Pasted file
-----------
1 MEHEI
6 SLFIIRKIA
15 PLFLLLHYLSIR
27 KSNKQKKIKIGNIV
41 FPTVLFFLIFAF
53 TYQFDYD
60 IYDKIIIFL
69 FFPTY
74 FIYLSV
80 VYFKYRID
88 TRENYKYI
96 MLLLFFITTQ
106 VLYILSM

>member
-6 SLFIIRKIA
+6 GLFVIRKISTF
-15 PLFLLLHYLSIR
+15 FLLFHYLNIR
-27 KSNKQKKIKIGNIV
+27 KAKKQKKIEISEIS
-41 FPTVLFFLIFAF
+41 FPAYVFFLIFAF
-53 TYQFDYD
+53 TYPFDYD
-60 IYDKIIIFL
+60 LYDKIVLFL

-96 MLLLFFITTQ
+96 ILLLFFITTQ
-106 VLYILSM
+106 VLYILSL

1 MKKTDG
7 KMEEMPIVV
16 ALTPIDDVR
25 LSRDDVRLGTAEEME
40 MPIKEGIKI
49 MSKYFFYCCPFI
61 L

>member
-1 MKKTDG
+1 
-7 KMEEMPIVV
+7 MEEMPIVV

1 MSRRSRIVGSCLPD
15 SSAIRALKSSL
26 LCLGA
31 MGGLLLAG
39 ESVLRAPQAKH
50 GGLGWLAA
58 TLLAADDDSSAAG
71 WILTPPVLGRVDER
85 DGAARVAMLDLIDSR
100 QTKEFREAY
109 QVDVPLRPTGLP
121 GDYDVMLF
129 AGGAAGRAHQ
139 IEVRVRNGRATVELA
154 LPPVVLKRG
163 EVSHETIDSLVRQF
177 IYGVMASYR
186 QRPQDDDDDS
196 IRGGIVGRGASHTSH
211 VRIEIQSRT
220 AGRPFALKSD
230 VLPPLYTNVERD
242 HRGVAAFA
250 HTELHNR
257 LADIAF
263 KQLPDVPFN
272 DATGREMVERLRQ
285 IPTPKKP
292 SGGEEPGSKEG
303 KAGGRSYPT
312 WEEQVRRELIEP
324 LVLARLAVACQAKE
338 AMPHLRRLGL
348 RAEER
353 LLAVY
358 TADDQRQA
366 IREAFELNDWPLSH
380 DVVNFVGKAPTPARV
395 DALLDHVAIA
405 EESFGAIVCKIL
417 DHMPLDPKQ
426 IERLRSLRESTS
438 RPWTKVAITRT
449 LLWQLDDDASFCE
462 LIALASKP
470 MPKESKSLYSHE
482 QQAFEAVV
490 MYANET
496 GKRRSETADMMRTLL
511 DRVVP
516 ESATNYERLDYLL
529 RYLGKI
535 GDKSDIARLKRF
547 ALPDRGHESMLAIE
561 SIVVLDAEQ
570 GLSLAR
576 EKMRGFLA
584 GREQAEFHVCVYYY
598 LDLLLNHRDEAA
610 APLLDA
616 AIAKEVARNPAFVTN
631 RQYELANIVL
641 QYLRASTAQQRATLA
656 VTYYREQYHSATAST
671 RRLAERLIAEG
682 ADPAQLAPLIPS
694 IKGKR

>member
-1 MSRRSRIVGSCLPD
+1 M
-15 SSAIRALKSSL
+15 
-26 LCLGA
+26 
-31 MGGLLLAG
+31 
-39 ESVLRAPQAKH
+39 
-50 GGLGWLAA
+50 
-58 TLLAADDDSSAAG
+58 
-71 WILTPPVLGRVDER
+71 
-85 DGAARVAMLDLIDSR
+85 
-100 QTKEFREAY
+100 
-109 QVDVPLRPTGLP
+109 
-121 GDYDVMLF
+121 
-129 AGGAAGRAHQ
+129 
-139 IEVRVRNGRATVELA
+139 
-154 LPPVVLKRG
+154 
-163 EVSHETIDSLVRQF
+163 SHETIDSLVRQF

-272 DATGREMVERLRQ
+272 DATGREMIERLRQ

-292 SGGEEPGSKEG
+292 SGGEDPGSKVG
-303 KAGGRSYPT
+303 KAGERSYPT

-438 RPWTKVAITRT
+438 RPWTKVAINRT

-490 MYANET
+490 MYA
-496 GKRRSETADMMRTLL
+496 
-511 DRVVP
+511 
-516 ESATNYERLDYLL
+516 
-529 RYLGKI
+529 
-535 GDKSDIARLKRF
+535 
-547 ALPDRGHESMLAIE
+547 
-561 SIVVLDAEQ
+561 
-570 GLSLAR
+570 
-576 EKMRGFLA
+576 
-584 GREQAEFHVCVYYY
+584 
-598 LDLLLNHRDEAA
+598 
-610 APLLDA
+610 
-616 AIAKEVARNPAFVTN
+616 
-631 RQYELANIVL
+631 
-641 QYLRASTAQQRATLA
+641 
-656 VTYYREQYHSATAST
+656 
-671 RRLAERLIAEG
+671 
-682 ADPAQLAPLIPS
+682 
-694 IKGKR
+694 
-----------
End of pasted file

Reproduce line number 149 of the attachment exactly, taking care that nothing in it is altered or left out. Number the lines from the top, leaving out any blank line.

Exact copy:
-438 RPWTKVAITRT